Religious Freedom and Human Rights

I recently told you about the plight of Christians in the Indian state of Orissa. What I called a “wave of anti-Christian violence” has left dozens of people dead and tens of thousands homeless.

Well, according to recent reports, the “wave” has taken a sinister new turn — a reminder of the precarious state of religious freedom around the world.

According to Christian groups working in the area, Christian leaders, in particular, pastors, “carry a price on their heads.” The “going price” being offered by Hindu militants to “kill a pastor is $250.” If a person isn’t willing to go that far, he can receive “foreign liquor, chicken, mutton and weapons” for destroying Christian property and churches.

While extremist Hindu groups deny this particular charge, there’s no denying that Christians in Orissa are the victims of persecution. Nor is there any denying that anti-Christian violence is taking place around the world. For example, Iraq’s Christian population is being driven out of its ancestral home as its Muslim neighbors jockey for influence in post-Saddam Iraq.

Yet while the world becomes increasingly scrupulous to all sorts of rights, including the “rights” of animals and even plants (I’m not kidding), it largely ignores the ongoing assault on the most fundamental human right: religious freedom, freedom of conscience.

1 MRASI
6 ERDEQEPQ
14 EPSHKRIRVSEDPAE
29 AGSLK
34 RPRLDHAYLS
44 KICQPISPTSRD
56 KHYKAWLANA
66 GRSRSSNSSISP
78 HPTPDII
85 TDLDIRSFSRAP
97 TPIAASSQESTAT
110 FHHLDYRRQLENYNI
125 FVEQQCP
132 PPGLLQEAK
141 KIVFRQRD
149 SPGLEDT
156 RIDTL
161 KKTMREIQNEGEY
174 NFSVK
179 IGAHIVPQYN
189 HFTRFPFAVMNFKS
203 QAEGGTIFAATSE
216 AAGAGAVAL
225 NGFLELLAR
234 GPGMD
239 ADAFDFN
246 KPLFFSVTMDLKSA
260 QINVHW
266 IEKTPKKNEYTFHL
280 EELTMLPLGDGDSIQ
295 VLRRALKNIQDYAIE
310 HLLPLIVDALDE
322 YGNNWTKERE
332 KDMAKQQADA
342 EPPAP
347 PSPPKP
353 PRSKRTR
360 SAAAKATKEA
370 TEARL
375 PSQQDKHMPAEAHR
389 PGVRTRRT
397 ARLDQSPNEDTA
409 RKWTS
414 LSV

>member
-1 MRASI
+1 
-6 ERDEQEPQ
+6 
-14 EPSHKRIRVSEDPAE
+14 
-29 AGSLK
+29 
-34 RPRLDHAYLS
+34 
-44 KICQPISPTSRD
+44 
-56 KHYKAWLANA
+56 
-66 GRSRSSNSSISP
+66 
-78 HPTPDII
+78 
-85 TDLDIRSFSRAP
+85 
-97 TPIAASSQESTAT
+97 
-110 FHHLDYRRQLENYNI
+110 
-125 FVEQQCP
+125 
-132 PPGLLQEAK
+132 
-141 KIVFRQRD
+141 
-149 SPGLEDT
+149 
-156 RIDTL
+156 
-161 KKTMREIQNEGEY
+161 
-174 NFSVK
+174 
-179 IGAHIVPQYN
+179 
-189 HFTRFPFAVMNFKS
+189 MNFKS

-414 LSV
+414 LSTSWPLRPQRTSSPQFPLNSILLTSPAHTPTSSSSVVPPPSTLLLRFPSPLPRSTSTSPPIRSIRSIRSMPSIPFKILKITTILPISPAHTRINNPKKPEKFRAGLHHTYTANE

So while commentators were consumed with the results of California’s Proposition 8, banning same-sex marriage, they missed what was going at a special assembly of the UN. There, Islamic nations led by Saudi Arabia made progress toward criminalizing blasphemy.

While the declaration urging “respect” for religion, places of worship, and symbols sounds good, Donald Argue and Leonard Leo remind us that appearances are deceiving. These members of the Commission on International Religious Freedom called the declaration a “cleverly coded way of granting religious leaders the right to criminalize speech and activities that they deem to insult religion”-say, like prohibiting conversion from Islam to Christianity.

Given Saudi Arabia’s role in promoting the declaration and the regime’s abysmal record concerning religious freedom, it’s hard to disagree with that assessment. It’s difficult to imagine the Saudis making it easier for individuals to convert to and practice Christianity in their and other Islamic countries.

What Saudi clerics and Hindu activists call “respect” is more properly called “religious persecution.” This confusion is the result of what scholar Thomas Farr describes as the failure “to advance religious freedom in any political or cultural sense” around the world.

What’s needed, as Farr writes in his new book World of Faith and Freedom, is the message that religious freedom is a “precondition for stable self-government.” Government doesn’t give it; government can’t take it away. It “lies at the heart of human dignity” because it recognizes that there are areas where government has no place intruding.

The UN, as so often happens, pretends to defend human rights all the while doing the opposite. The price of freedom, we are reminded, is vigilance — and outrage expressed in cases like this.

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